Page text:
|Requirements||Software operation||Defining Calibration Tasks||Definitions and Theory|
The Required Evidence documentation describes what is necessary for calibration. The descriptions there outline what is required for Imatest to provide good calibration parameters for any device or system of devices.
This page describes how to design a test setup (physical target and capture positions) so that you can capture the required evidence for your specific device or system of devices, and to your required degree of precision.
For many devices, designing an appropriate test setup is the most significant and challenging part of calibration. Extremely wide field of view devices, test setup spatial constraints, and demanding precision requirements are all common challenges in this respect.
It is highly recommended that you consult with us on test setup design.
As the Geometric Calibrator module currently only supports checkerboard targets, there are only two main design parameters to consider: checker pitch and target size.
Both of these parameters combine to form the total number of target points available (though, generally, not all points on the target will be visible in all test images, depending on field of view and test position). In general more checker points are better, though having thousands of checkers or more may affect runtime, depending on computer performance.
Considerations on physical checker size. They should be:
- small enough that there is fine spatial sampling over the image space for distortion estimation and a large number of points in overlapping views of multi-cam systems
- large enough that they are distinguishable at the chosen test distances and detectable by the software
- large enough that the chart center fiducial circles are detectable by the software (>~6px in diameter, worst case)
In rare cases, depending on tested device characteristics, a checkerboard chart may be designed that has intentionally rectangular checkers.
In general, Imatest does not have a limit on how large a target should be (and thus on how many total points there are, within runtime considerations). More typically, the consideration comes from the other end: what is the minimum size of the target that we can get away with, given the checker size and test distances.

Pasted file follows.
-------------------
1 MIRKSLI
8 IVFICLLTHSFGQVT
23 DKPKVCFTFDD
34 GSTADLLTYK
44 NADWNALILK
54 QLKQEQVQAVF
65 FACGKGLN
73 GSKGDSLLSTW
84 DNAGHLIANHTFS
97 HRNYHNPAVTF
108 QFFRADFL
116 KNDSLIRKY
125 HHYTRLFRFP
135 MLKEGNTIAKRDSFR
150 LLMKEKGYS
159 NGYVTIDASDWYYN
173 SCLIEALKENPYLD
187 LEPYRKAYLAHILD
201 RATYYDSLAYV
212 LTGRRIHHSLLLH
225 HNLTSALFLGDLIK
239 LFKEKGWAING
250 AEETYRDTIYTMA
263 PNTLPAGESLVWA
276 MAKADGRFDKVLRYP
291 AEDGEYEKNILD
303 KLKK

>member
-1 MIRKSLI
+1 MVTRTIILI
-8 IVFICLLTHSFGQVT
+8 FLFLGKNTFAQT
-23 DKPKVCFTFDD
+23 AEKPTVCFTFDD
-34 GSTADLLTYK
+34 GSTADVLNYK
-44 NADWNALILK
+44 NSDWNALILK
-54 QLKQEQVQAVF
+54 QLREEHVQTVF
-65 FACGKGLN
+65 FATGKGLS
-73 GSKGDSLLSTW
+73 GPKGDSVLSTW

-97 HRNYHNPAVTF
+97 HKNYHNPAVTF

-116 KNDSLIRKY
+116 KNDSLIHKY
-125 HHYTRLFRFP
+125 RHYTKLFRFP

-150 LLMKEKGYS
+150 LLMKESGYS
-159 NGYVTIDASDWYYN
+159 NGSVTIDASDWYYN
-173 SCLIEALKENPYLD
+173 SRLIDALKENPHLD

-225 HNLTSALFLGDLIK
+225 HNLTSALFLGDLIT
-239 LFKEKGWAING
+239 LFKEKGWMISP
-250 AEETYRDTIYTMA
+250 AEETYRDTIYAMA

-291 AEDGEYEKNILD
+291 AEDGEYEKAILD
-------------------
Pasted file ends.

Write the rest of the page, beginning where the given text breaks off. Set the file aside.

Considerations on total target size (width, height of checkerboard). It should be:
- Large enough to fill the field of view of each camera at at least one test position
- Small enough to fit in any space requirements
Both of the above design parameters are largely coupled with the selection of test positions and field of view of your device(s).
Test Position Selection
The following prescriptions are slightly simplified to talk about test distances, which are roughly assumed to be positions set back along the normal from the target plane, as opposed to arbitrary test positions. This is the typical setup for single cameras or systems which have largely parallel optical axes and overlapping fields of view.
Systems which break from this, e.g. those having devices facing in largely disparate directions, still should follow the general principles here, but also need to consider further angular requirements for their positions in order to provide evidence to calibrate all devices.
Range of test distances
The closest testing distance is typically required by the camera in your system with the widest field of view. Given the target size you have available, your closest distance should fill the required field of view of the widest-camera in order to map its distortion.
The farthest testing distance required is less clear and less critical. Most typically this is dictated by the longest hyperfocal distance of any device in the system, set so that the target is in-focus enough to accurately detect the feature points. (Note that this does not mean that the images need to be as sharp as possible- in fact a slight defocus can aid in sub-pixel detection of sharp feature points. Test Image definitions can also be tagged as needing special point-detection capabilities for blurry images far inside the hyperfocal distance.)
It is worth noting that capturing images as far from the target as possible does have the added benefit of effective focal length (EFL) estimation errors being smaller- any error in the estimated test distance will be proportionally smaller, and this is tightly coupled to EFL estimation.
Number of test distances
A minimal set of test distances (or positions) is one which fulfills the aforementioned requirements on filling various fields of view and having detectable (not too-blurry) targets.
Once you have determined this minimal set, it is often worthwhile to still add more capture positions. More evidence is always helpful for increasing the accuracy of parameter estimation, and may in fact be required to push the accuracy within the bounds of some specification requirement.
The relationship between the number of distances required and the resulting accuracy is also tightly coupled with the distance measurement error which can be supplied. If the accuracy of the nominal capture position location is within 100 microns, you may reach the same accuracy with two captures as a test setup that has accuracy of 1mm needs five captures for.